Face the Picnic: Sketch Genius that is 100% Reliable

There is this apathetic myth that tends to circulate among Haligonians from time to time that I would like squash right now. It is the myth that nothing cool ever comes from Halifax and nothing cool ever happens in Halifax. So frequently it seems like the general public in Halifax looks wistfully toward Toronto, Montreal and Vancouver and laments that it has been short sided. This is not necessarily so and I am not talking about the fact that as I type these words Paul McCartney is hanging about our fair city (in the glorious sunshine and mild summer heat) readying for his concert tonight in the park where we have all played Frisbee, walked our dogs, jogged, rode our bikes and sunbathed. No, I am referring to the success of some of Halifax/Dartmouth’s own talents, specifically the popularity of a little video sketch called Powerthirst.
Powerthirst currently has 15, 414, 516 views on youtube (a number of hits that this blogger only dreams about!) and Picnicface, the Halifax-based sketch comedy troupe that has been running like Kenyans since 2006, has garnered fans across North America and around the world. Although Picnicface has reached Internet celebrity and their youtube videos have joined Sidney Crosby and Ellen Page as being household names across HRM, if not throughout the province, what many people don’t seem to realize is that living in Halifax gives you a huge advantage over the hoards of other Picnicface fans living elsewhere, because every second Sunday the Picnicface boys and girls do a live show for just five bucks at the Paragon on Gottigen Street.
On July 5th I found myself at the Old Marquee Club, now known as Paragon, in a slowly gentrified strip of Gottingen Street, surrounded by young hipsters in skinny jeans, sipping soy beverages and seeking Halifax’s small (but mighty) Independent Theatre scene. It became apparent that a large number of the audience that filled Paragon for the newest Picnicface show avidly attended the shows and were familiar with the troupe’s style and their sketches. Although, I was a little surprised by how easy it was to snag a seat in the relatively small venue considering the live shows are biweekly and this troupe is internationally known. I was thrilled, however, that the show boasted of entirely new sketches that you cannot see anywhere else.
The Picnicface Troupe, made up of Andrew Bush, Kyle Dooley, Cheryl Hann, Mark Little, Brian MacQuarrie (who was MIA in the July 5th show), Evany Rosen, Scott Vrooman and Bill Wood, are masters at creating the ultimate succinct, clever, absurdist sketches which always seem to walk the line between sketch and improvisation. There is this laissez-faire ambiance surrounding Picnicface which suggests that at any moment an unexpected hullabaloo could ignite, and Little and Bush would calmly and wryly catapult its hilarious elements into the show. When the sketches are particularly incredible, it seems as though they are being created spontaneously and the audience is prone to wondering whether particular moments emerged organically or were deftly scripted by the troupe.
Highlights from the July 5th show included Kyle Dooley’s remarkable 1940s gangster voice, Andrew Bush’s exuberant shoe/jacket salesman, the sophisticated witty word artistry displayed in Bill Wood and Kyle Dooley’s scamply radio play, the cleverness of the Scott Vrooman/ Mark Little sketch which reflected on the marvel of the evolution process from babyhood to adulthood, Bill Wood’s disgruntled crazy employee, and Mark Little’s cartoon-like Agent Buttburger. There was a clear sense of continuity between the sketches as there were recurring characters sprinkled throughout as well as referential sketches. At the end of the show a multitude of familiar characters crowded into one sketch which provided a clever sense of conclusion. Despite some technical glitches, Bush and Little’s comic timing and sense of confidence turned any hitch into a source of glee rather than irritation.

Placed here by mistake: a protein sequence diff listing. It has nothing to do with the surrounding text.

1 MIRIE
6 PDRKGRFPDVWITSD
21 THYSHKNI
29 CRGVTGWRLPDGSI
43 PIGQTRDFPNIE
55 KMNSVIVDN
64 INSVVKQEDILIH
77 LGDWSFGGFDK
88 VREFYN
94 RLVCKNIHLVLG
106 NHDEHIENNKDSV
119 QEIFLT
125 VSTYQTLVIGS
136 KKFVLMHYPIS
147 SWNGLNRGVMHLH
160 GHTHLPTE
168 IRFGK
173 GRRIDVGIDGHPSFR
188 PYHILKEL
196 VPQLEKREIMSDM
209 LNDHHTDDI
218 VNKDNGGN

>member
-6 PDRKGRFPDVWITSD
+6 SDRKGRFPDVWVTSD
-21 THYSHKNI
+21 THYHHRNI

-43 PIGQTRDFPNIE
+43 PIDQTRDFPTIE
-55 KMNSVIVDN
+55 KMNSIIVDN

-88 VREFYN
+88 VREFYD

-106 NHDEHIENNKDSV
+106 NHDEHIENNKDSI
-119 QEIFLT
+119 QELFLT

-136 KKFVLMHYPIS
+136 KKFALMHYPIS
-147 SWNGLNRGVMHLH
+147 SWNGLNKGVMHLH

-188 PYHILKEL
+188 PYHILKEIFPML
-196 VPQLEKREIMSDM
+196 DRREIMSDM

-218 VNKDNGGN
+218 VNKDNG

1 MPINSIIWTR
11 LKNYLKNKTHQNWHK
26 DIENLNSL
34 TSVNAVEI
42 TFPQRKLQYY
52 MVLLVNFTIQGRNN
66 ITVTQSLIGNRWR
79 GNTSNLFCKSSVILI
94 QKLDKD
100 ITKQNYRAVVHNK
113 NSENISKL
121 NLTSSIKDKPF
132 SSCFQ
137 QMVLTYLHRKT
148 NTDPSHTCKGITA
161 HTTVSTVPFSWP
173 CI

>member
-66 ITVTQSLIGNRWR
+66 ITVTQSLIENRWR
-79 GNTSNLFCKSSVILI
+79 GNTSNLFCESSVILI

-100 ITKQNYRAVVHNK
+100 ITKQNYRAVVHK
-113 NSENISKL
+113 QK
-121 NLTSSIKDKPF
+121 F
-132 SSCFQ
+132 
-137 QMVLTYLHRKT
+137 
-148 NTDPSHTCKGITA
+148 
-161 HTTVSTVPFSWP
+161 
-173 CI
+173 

After an intermission where patrons were encouraged to pay visit to the bartender, the Picnicface gang treated the audience to some Improv, which was quite basic, but ultimately entertaining. The highlight of the Improv was Andrew Bush’s rap about racism. It’s interesting to note that the members of Picnicface have recently returned to Halifax from Edmonton where they were performing at Improvaganza at the Varscona Theatre. This proves to me why I think it is so important for the theatre community in Canada to be aware of the events and the talented performers all across the country, because ultimately we are all connected, and so often our worlds collide and our talents are given opportunities to overlap. Improvaganza is the perfect example, as members of Rapid Fire Theatre (which includes many members of Teatro la Quindicina) played host to Improvisers that I blog about frequently in Toronto as well as Picnicface from Halifax. I love seeing artists from across the country playing and learning from one another and I hope that these opportunities will only increase in the future!
Next Sunday, July 19th, 2009 will be Picnicface’s last show before they go on hiatus for the summer, so I encourage you all to support these talented folks and head over to Paragon (2037 Gottingen Street) at 8:00pm for the show. It costs an incredible mere $5.00 and is well worth its weight in the power of 500 babies.

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